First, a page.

Saturday, December 11, 2010


I know I'm not the only one out there obsessed with old fabrics. I can never see enough of them. There is a certain feeling you get when you see one you've not seen before.

Or one you have.

If you remember from earlier posts, this summer I attended a Study Day on 1840-1860 quilts and textiles. It was an amazing day, a chance to see things most people never see outside of a museum. One of the pictures I posted was of this bodice from the teaching collection of textiles at the University of Akron.

A couple of months later I was contacted by Judy Grow of the Mid-Atlantic Quilt Study Group after she saw pictures of the bodice on my Flickr site, and recognized the fabric. It was the same as one of the fabrics in a pair of quilts that originated in Lambertville, NJ.

One of the quilts is in the possession of the Hunterdon County Historical Society, and was possibly made to commemorate the first wedding anniversary of Myra and Martin Coryell of Lambertville, as it is dated June 5, 1843, one year after their wedding, in a block signed by Eugenia E. Coryell.

The quilt is almost 100 inches square, and consists of 61 Square in a Square blocks. The 35 different fabrics are printed dress cottons and chintzes that still retain their glaze. It's signatures include those from the Coryell, Lambert, and Melick families.

There is an almost identical quilt, with the same fabrics and signatures, in the possession of the Lambertville Historical Society. This quilt had made it's way to Philadelphia, where an antiques dealer obtained it and offered it to the Historical Society in the town of it's origin. The local newspaper ran an article about the quilt, asking for donations to acquire it, and someone saw the article and let them know about the other quilt owned by Hunterdon. Thanks Judy for contacting me and providing the information about the quilts.

Of course you've seen this quilt before. It's called A Mother's Gift, made by Barbara Butcher Snyder around 1880.

If you're like me, and like to get fabrics in the mail every month, :), Homestead Hearth is starting a BOM for this quilt in February 2011.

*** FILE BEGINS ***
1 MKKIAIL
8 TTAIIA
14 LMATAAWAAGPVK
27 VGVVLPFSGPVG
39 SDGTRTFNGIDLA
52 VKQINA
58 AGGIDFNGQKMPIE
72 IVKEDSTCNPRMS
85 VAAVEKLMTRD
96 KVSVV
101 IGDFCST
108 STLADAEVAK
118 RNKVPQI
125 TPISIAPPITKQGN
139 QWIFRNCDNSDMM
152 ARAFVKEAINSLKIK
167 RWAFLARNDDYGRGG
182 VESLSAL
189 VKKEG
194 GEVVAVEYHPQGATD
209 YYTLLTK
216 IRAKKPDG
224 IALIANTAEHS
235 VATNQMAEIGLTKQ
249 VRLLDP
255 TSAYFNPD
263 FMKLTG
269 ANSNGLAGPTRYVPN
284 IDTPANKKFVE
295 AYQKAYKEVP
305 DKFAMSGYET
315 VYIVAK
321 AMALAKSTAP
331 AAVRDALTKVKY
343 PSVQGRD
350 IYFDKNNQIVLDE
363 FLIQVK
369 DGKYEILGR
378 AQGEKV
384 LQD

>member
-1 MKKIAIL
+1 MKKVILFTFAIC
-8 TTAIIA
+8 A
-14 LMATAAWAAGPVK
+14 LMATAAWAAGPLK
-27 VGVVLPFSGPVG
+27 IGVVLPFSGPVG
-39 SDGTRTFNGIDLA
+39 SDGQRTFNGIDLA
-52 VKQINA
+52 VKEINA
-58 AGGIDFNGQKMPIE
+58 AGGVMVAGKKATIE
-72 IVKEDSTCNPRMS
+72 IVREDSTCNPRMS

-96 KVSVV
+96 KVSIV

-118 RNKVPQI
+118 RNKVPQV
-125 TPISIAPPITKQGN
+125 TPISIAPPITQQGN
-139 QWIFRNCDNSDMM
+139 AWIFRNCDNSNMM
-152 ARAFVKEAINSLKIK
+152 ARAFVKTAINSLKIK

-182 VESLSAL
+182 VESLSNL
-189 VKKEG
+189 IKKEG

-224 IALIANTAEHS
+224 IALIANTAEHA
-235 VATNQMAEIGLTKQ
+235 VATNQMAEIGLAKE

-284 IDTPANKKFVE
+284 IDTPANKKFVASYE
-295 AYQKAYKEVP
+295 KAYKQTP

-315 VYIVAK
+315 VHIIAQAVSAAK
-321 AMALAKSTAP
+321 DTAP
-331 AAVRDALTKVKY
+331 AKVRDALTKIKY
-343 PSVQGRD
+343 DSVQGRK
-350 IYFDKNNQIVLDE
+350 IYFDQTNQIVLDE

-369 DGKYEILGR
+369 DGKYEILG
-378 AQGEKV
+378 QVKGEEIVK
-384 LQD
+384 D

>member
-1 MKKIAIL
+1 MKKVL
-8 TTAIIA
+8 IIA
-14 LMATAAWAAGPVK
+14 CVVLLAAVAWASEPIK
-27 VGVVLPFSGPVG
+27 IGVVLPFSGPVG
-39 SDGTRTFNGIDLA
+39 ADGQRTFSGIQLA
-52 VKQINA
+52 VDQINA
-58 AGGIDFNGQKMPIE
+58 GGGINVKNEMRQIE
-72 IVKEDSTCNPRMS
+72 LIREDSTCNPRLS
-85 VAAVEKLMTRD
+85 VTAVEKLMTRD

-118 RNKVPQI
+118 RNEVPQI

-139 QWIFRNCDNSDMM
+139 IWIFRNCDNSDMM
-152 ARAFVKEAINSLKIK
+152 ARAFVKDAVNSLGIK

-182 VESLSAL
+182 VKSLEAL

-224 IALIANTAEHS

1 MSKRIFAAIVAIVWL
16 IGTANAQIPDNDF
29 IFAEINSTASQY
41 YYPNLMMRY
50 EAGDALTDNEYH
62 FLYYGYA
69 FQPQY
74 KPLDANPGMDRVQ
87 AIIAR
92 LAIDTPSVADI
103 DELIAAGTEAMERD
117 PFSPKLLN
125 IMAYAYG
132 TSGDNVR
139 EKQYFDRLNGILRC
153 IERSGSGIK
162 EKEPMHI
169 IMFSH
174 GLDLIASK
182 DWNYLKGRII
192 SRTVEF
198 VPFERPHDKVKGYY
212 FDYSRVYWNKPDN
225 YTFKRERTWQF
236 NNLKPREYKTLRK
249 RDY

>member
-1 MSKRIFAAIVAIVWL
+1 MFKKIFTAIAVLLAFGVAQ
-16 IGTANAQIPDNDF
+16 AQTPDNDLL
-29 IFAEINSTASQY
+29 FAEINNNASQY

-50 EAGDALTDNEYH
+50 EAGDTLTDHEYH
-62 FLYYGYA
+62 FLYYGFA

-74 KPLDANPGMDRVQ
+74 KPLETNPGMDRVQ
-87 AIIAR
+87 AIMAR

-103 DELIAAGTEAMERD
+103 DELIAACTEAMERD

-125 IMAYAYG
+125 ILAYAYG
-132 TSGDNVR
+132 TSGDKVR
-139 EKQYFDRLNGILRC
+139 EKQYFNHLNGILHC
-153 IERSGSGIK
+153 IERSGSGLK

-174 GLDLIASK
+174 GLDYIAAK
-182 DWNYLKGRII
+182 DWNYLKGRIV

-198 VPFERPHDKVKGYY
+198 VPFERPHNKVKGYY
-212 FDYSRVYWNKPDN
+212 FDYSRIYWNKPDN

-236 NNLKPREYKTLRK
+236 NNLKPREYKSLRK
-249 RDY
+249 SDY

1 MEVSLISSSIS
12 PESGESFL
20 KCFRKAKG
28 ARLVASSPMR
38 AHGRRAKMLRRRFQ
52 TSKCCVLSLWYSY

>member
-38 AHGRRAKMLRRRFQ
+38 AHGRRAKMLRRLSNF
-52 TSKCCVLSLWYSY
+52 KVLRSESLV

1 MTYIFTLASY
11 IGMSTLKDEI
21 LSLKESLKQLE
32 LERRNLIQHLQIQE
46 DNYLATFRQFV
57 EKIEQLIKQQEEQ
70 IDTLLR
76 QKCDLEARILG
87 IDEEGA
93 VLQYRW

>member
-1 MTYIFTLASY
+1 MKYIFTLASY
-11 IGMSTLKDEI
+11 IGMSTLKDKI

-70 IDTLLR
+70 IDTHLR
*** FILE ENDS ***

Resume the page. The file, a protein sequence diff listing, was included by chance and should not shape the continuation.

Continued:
Thank you everyone who participated in my poll. I see it's almost a tie for washing or not washing, which was about what I suspected. I know people have various reasons for pre-washing, but when I buy antique fabrics, one of the big selling features is "new, never been washed," and I can't get that out of my mind. :)

As you probably know, December is an insane month for me, so if you've emailed me and I haven't gotten back to you yet, don't give up hope. I'm slowly working my way through my emails on the weekends, but I'll be sure to be caught up by the end of the year. There's a big blizzard heading our way, so I hope everyone stays safe and sound this weekend.


Sue said...

Lisa. Lovely bodice I can just imagine someone wearing it and that someone spotted the same fabric in the two quilts. Amazing how when we see a quilt we try to imagine their lives- Well I do anyway. Thanks for sharing.

Cheryl said...

I can't believe HH is doing a BOM of the quilt I have started. Sure would have been easier to use their instructions, but not half as challenging as drafting my own. I wonder what the size of the blocks is. Thanks for sharing the antique quilt! And I don't wash, not until after construction.

Lori said...

What interesting finds you come across! To find the bodice fabric in a quilt is so cool.

Nancy said...

What a great story... and all from sharing one special fabric. Connections... a perfect title for your blog entry! BOM for this quilt looks really interesting.

Janet said...

What an interesting post! A lovely bodice and the quilts are quite wonderful too. I wonder what was made from the rest of that fabric??

Heirlooms by Ashton House said...

You post the most intriguing stories! What a neat connection to discover. I love that fabric in the bodice and quilt. I wonder if anyone has ever reproduced that one?!

Beth said...

Another post filled with interesting information, Lisa. I also enjoy looking at all the features you have on your page. Blogging Without Obligation caught my eye; so much so I've added it to mine :-)


Sheila said...

What a nice posting about the bodice and quilt fabrics. Loved reading it. I study antique fabrics all the time and it is amazingly hard to find more than one example of any print, especially when they are pre-civil war. Good going!

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